SPECIAL SECTION: The Future of a Discipline: Considering the Ontological/Methodological Future of the Anthropology of Consciousness, Part II

Towards an Ethnometaphysics of Consciousness: Suggested Adjustments in SAC's Quest to Reroute the Main(Stream)


  • Editor's note: This article is part two of a two-part series that explores the past, present, and future of the anthropology of consciousness as a discipline, and also how Society for the Anthropology of Consciousness might evolve to reflect these insights and methodological considerations. Our hope is that these articles initiate further dialogues about the future of our field and we encourage article submissions and letters to the editor that explore this topic.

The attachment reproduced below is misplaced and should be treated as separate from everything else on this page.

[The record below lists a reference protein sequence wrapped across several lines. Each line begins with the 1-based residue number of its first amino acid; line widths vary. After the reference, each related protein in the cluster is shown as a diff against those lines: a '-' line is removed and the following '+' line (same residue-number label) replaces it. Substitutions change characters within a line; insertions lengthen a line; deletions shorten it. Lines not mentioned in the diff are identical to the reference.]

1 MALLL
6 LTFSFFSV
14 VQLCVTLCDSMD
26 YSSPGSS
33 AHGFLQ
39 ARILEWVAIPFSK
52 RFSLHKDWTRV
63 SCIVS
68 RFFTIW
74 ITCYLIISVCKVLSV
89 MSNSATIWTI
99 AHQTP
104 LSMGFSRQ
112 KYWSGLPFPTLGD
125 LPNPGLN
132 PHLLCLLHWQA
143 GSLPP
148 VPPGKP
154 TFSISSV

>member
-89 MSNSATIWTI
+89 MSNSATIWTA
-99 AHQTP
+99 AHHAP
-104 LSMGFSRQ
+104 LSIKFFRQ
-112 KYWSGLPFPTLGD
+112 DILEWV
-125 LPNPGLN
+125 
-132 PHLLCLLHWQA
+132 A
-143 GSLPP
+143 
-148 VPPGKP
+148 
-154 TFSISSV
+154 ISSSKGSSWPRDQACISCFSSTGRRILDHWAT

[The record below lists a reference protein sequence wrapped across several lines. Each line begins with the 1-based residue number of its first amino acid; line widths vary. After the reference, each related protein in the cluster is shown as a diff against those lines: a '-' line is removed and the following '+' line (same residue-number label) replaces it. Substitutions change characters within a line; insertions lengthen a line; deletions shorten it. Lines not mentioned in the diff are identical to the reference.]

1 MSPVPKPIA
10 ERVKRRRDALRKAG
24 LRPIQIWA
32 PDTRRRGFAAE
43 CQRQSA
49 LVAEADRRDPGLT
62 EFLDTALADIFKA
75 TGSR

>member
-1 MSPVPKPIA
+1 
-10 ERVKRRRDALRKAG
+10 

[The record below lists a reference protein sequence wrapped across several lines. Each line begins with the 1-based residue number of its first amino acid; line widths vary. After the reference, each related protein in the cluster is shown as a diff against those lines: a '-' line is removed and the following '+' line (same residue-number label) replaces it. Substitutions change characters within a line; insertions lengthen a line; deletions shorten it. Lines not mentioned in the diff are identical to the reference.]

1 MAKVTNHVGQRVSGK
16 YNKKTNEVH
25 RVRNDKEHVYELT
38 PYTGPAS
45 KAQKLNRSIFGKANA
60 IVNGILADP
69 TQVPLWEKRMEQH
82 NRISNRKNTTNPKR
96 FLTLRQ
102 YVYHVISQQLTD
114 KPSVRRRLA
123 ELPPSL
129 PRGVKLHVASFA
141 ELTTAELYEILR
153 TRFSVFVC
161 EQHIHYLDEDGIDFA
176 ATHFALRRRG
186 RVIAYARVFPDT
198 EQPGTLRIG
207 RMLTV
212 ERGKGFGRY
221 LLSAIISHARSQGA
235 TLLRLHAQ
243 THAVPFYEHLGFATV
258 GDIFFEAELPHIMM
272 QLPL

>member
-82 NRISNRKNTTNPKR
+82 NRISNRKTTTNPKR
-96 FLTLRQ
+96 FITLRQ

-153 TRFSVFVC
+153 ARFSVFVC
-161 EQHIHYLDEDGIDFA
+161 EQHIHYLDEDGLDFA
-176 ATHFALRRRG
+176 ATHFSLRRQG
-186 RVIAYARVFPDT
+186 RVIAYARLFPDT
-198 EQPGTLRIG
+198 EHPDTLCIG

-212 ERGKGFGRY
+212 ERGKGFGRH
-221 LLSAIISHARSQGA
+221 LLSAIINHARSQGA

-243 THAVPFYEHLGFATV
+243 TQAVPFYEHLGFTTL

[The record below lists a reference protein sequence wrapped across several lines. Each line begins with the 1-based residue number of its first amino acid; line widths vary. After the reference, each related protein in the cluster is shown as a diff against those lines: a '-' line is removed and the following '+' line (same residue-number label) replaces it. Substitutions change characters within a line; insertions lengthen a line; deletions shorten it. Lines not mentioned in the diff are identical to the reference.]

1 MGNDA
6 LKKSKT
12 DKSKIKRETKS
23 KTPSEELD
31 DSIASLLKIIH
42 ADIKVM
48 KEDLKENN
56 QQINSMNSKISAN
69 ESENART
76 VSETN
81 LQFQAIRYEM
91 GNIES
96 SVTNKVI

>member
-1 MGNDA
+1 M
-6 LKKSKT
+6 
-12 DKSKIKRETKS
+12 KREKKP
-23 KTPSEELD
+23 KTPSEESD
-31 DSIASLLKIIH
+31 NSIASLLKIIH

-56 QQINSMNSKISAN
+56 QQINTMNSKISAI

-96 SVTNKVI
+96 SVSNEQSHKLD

In order for the valuable research published in the Anthropology of Consciousness (AoC) journal to have the impact it ought to have upon the anthropological mainstream, contributors must demonstrate that they appreciate the historical tradition of anthropology as an intellectual forebear. Although “ethnometaphysics” has been cited sporadically by anthropologists over the past half-century, it never really caught on as an interdisciplinary speciality like ethnobotany, ethnomusicology, and ethnomathematics. Pointing to the example of discord in the West between viewing psychoactive substances as either “hallucinogens” or “entheogens,” I reassert ethnometaphysics in an aim to revamp the overlooked coining of this sub-field by anthropologist A. Irving Hallowell. Such a position rebrands SAC's alternative outlook in a way that could be seen by mainstream colleagues as less radical, thus giving the Society a more realistic opportunity to provoke progressive changes in the mainstream of our discipline.